Sunday, October 31, 2010

Sadly Ordinary Dishonesty - Photographs and Lies

Many thanks for this small gem from Caleb Maupin from Cleveland, Ohio. There is a link to Caleb's blog at the left, or just click here.

A new anti-communist "history" book claims to tell of the horrors of Mao Zedong's "Great Leap Forward" and how it was not a bad economic policy, but an evil genocide against his own people. The cover photo is above. It features what is supposed to be a child starving under Mao's brutal famine.

Here's a closer look:

And this is the photo from Life Magazine, which was used. The photo in Life Magazine is dated in 1946. How did Mao starve this child, when he did not even come to power until 1949? How does this photograph have ANYTHING to do with the "Great Famine" of the early 1960s?

But remember, anyone who questions the narrative of "Mao was another Hitler" is just a lying Communist. Right?

1 comment:

Anonymous said...

Most of these million +million horror death stories are derived from academics quoting from “The Black book of communism’ and the numbers of ‘missing people” are often derived from different population estimates as the ‘proof”.

And some pretty bad simple mathematical errors long since exposed See for example :
“As you are no doubt aware, your publication titled "The Black Book of Communism" has generated thousands of reviews and articles in all the most widely published press of the West. Its admirers include the likes of France's Jean-Marie Le Pen and these admirers strive mightily to promote your book on the Internet. Therefore, we hope to hear from you soon that you have published an erratum on the following outright arithmetic errors in the book in its 1999 hardback edition:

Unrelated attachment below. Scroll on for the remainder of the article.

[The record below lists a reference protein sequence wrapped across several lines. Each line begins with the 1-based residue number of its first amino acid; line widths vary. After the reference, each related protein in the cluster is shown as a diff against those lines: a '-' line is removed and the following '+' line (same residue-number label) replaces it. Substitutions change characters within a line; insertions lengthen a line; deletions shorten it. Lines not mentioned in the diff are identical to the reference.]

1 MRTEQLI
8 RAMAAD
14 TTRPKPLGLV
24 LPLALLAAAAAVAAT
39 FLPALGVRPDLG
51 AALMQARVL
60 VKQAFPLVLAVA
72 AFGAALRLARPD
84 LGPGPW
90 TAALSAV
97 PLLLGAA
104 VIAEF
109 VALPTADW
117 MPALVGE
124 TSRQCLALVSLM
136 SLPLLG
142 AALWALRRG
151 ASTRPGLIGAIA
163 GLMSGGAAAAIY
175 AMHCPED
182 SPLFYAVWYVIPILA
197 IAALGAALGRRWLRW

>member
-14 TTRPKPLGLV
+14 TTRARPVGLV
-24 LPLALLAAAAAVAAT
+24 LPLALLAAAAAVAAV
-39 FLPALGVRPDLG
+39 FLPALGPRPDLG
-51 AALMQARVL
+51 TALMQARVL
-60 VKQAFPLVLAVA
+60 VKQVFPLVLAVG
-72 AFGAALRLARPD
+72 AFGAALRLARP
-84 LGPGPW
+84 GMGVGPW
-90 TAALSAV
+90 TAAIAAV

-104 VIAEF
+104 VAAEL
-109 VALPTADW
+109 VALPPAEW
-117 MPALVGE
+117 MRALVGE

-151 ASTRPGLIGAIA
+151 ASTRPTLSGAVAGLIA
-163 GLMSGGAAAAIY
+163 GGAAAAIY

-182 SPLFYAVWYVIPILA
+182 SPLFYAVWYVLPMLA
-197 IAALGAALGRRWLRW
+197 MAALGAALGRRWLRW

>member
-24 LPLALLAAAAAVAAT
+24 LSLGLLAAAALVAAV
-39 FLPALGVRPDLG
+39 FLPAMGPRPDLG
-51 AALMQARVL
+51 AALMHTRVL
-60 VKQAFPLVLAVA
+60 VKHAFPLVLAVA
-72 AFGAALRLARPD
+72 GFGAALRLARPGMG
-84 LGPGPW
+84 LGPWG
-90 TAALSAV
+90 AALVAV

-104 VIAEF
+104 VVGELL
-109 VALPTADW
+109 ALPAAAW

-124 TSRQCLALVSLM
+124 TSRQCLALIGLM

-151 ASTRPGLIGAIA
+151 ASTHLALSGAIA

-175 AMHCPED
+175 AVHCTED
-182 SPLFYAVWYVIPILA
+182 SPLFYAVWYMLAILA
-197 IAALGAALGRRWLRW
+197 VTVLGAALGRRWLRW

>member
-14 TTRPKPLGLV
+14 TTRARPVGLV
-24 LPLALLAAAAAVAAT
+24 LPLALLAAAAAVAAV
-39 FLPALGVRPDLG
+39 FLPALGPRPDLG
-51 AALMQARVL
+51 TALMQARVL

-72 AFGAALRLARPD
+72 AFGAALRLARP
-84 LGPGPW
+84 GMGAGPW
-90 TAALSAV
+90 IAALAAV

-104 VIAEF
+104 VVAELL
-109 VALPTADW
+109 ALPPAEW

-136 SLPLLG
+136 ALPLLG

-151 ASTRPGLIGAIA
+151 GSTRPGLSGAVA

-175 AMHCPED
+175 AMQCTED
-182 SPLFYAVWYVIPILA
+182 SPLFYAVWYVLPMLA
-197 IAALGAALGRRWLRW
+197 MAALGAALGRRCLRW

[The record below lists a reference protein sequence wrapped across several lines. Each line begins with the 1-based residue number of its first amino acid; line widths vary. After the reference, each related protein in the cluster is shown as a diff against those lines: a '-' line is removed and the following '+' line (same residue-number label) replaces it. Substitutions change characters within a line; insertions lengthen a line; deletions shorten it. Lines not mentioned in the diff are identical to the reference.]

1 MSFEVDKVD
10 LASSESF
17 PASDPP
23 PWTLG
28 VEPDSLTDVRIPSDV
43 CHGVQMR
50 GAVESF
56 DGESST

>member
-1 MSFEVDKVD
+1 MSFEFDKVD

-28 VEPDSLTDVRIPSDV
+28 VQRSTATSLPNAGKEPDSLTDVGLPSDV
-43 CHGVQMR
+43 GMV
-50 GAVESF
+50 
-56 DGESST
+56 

1. p. 492 "This last province [Anhui], in north-central China, was the worst affected of all. In 1960 the death rate soared to 68 percent from its normal level at around 15 percent, while the birth rate fell to 11 percent from its previous average of 30 percent. As a result the population fell by around 2 million people (6 percent of the total) in a single year." No doubt China would be a very small country by now if this sort of thing were true--a 68% death rate in one year!--instead of the 68.58 per thousand that a bourgeois scholar should have meant. It is mind-boggling mathematical illiteracy to say that the death rate is 68% while only 6% died that year! Conveniently for the authors, the over-statement was a factor of 10 in what they say is the largest single event of death adding up to their 100 million dead from communism, the 43 million of the Great Leap.
2. p. 495 More of the same errors by a factor of ten occur here: "For the entire country, the death rate rose from 11 percent in 1957 to 15 percent in 1959 and 1961, peaking at 29 percent in 1960. Birth rates fell from 33 percent in 1957 to 18 percent in 1961."